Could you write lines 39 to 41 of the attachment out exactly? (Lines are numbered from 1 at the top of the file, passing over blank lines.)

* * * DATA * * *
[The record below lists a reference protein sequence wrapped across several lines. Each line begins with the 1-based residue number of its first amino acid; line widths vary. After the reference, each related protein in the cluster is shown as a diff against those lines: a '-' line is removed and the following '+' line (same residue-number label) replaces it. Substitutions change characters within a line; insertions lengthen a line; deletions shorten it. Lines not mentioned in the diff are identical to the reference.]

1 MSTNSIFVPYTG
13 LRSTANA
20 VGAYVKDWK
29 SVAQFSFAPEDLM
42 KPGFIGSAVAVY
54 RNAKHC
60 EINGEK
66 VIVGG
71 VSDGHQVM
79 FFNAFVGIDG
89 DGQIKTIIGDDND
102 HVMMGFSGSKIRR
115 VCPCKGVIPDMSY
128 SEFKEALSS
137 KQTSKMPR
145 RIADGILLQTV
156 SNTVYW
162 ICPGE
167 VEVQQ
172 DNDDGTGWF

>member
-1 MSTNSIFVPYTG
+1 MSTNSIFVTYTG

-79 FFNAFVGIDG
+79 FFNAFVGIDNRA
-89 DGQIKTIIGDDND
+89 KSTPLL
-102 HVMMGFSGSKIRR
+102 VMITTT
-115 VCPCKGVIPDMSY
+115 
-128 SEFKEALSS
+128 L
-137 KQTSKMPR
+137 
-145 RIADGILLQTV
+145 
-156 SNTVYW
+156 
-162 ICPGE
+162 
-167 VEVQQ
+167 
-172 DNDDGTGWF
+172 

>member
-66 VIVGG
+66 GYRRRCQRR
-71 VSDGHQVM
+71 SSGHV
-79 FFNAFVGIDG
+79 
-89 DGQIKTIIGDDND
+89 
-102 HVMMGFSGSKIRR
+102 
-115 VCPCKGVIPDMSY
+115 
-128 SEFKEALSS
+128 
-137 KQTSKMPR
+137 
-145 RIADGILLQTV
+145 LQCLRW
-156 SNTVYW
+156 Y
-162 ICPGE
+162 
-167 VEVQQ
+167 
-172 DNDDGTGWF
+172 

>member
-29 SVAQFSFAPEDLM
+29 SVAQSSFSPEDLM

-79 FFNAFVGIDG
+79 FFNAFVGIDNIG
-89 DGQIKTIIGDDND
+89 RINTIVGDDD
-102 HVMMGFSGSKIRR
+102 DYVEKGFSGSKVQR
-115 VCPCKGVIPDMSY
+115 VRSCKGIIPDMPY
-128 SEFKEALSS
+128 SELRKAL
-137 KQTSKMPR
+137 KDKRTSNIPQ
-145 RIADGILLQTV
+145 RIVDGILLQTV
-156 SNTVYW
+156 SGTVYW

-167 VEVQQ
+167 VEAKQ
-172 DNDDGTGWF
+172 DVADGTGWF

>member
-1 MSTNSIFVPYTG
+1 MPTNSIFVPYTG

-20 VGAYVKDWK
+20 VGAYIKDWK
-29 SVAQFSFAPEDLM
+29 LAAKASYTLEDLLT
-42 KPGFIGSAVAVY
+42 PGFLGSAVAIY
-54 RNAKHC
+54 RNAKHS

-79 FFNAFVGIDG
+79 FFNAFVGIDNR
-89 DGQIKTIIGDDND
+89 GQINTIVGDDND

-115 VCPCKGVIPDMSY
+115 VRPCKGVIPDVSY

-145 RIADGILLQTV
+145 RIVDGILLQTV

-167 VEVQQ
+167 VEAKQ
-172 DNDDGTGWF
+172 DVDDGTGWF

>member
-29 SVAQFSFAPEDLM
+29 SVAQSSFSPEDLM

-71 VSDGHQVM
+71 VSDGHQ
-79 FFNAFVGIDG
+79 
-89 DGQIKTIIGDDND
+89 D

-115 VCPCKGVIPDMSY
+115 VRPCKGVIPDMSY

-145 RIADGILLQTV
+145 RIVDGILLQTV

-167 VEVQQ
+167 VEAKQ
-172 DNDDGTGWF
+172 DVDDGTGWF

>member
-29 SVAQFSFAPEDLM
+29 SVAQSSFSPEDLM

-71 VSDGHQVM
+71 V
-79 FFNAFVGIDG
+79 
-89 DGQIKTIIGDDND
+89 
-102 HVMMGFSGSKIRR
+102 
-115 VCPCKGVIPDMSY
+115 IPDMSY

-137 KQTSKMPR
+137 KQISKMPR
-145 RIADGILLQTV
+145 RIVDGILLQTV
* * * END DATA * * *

-156 SNTVYW
+156 
-162 ICPGE